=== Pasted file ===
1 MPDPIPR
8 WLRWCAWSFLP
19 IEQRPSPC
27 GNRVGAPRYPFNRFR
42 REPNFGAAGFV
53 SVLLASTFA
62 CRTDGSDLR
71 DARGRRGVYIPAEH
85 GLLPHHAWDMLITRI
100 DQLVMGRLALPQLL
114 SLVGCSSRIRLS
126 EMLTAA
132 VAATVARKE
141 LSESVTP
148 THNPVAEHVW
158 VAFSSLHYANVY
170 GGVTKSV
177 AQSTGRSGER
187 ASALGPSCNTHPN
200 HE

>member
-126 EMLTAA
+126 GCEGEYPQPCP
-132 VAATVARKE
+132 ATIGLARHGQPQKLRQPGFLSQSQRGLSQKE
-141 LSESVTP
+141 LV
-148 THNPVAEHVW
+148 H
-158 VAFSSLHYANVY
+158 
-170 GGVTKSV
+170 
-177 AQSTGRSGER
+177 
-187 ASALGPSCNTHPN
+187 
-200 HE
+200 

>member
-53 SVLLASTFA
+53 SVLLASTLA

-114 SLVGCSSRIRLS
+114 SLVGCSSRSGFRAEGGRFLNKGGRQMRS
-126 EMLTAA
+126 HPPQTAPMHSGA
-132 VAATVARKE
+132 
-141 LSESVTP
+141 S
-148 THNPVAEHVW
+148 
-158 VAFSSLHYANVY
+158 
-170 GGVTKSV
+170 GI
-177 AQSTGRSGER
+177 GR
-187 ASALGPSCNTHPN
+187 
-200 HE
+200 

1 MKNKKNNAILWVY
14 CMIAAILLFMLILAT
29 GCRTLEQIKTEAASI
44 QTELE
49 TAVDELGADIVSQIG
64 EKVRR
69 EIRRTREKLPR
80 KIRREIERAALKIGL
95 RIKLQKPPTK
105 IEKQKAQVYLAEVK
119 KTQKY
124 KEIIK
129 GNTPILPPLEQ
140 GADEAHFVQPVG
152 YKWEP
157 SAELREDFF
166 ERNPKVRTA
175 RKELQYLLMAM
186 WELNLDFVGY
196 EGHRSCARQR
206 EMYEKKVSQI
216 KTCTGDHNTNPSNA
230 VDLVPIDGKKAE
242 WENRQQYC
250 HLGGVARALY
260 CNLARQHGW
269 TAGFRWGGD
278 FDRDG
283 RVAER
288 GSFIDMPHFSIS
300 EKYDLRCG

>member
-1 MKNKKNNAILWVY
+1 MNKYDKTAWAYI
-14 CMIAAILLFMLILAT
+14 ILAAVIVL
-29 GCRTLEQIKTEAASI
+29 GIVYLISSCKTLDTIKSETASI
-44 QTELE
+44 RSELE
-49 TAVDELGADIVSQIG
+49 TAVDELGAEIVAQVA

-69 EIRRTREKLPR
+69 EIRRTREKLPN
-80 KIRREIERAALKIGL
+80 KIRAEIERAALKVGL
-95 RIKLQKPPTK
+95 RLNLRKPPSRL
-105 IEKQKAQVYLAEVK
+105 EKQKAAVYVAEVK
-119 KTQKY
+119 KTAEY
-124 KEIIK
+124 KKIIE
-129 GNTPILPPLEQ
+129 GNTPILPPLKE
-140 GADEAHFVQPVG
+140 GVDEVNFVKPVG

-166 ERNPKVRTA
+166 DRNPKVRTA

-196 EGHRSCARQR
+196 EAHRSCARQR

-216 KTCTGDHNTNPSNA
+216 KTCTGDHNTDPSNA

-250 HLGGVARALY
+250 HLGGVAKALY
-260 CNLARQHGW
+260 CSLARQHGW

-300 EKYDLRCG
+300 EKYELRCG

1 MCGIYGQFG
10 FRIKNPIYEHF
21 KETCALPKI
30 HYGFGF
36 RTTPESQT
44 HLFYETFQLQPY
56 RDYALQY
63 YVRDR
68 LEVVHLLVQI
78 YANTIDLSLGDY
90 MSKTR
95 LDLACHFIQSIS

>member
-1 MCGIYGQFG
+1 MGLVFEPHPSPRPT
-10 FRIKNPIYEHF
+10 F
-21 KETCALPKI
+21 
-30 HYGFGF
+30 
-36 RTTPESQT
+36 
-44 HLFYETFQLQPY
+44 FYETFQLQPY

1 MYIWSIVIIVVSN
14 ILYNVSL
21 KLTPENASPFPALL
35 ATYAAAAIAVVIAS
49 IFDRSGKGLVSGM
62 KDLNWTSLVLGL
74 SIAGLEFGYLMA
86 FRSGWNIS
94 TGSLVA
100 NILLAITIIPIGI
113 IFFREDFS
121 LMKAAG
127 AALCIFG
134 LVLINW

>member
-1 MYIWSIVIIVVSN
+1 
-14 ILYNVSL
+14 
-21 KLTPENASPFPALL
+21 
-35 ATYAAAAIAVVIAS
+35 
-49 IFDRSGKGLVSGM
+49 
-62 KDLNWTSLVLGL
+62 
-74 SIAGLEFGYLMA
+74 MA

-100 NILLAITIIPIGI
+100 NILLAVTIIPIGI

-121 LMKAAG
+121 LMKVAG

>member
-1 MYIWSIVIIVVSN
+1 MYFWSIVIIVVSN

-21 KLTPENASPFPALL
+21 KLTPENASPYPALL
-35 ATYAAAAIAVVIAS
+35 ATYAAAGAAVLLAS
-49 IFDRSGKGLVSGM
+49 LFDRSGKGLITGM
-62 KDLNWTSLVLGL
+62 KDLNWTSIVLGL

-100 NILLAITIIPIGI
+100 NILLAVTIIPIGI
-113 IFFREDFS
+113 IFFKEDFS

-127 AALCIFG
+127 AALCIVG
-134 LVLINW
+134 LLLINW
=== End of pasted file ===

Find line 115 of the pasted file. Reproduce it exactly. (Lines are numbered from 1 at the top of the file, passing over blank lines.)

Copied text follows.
-124 KEIIK